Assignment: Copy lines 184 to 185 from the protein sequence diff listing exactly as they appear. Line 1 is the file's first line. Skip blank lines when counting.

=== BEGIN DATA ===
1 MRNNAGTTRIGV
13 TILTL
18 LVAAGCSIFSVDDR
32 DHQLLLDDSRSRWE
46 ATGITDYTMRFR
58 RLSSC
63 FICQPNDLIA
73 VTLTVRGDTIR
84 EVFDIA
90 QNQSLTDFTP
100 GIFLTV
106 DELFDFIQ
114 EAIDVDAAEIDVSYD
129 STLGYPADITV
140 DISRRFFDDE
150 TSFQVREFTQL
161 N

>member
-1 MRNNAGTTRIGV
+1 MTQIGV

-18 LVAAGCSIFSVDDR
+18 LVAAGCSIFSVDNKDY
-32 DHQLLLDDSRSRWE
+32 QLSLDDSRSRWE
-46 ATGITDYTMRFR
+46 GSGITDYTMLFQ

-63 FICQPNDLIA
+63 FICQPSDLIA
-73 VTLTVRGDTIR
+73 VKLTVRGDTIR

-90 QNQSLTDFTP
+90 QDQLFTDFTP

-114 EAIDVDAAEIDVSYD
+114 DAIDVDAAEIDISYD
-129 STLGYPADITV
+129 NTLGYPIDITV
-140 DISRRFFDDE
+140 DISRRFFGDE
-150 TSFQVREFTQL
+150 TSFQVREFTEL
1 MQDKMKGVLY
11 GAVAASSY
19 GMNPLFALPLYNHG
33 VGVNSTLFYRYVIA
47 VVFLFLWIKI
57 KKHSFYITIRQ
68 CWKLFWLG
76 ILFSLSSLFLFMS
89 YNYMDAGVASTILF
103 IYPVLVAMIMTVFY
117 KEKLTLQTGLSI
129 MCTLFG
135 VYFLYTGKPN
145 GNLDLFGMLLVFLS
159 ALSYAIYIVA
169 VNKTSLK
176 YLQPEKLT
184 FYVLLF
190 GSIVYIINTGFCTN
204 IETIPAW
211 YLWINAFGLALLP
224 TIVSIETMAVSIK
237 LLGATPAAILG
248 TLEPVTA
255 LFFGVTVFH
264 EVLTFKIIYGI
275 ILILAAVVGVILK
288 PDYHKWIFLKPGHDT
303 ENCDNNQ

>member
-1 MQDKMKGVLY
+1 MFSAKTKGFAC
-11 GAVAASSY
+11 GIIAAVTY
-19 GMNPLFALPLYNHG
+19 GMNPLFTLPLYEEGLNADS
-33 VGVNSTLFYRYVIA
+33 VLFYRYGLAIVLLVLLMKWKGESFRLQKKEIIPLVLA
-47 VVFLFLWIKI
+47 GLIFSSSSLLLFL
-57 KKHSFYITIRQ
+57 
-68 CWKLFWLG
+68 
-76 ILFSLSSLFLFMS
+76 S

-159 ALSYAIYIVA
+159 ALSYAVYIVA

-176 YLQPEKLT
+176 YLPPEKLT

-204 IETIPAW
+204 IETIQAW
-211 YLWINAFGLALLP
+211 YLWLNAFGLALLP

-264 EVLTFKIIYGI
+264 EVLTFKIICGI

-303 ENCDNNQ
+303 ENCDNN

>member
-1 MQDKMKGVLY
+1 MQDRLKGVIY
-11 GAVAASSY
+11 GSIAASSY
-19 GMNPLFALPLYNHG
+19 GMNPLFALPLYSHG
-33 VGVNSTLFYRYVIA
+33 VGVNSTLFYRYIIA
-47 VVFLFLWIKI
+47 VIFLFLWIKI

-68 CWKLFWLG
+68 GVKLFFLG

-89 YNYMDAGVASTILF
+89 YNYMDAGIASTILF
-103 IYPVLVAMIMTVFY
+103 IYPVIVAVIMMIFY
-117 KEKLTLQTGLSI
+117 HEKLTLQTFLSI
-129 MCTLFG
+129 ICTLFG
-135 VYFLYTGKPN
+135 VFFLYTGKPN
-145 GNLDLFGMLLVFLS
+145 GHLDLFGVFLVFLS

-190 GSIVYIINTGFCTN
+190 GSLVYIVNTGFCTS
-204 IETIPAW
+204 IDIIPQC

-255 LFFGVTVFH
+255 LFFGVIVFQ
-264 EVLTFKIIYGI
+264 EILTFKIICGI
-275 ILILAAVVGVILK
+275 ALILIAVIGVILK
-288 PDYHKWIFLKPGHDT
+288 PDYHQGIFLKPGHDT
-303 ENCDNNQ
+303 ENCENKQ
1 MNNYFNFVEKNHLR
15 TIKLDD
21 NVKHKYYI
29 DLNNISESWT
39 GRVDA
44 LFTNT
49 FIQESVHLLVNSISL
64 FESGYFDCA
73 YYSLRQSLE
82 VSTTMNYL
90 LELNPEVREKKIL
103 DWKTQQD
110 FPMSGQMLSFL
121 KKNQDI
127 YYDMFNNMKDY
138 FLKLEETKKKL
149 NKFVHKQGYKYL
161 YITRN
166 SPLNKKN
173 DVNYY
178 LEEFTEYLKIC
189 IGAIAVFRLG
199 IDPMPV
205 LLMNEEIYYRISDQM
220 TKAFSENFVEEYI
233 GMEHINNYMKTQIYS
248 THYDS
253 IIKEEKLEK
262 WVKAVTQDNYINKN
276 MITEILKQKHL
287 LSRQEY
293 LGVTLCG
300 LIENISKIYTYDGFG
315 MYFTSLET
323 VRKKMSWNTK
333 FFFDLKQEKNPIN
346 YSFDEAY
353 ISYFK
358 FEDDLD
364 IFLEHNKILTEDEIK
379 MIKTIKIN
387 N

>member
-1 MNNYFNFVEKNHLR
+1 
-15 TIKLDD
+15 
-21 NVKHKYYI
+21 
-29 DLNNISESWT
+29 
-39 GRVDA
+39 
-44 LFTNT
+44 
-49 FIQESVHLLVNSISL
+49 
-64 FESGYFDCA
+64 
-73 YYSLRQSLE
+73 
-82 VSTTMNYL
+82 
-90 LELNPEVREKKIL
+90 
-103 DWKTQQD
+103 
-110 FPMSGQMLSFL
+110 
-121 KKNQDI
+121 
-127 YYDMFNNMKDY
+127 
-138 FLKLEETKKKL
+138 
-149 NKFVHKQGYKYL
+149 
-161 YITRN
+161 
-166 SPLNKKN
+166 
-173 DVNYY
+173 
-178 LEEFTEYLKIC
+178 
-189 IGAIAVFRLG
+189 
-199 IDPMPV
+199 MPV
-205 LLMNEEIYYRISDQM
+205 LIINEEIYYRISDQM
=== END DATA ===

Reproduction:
+15 
-21 NVKHKYYI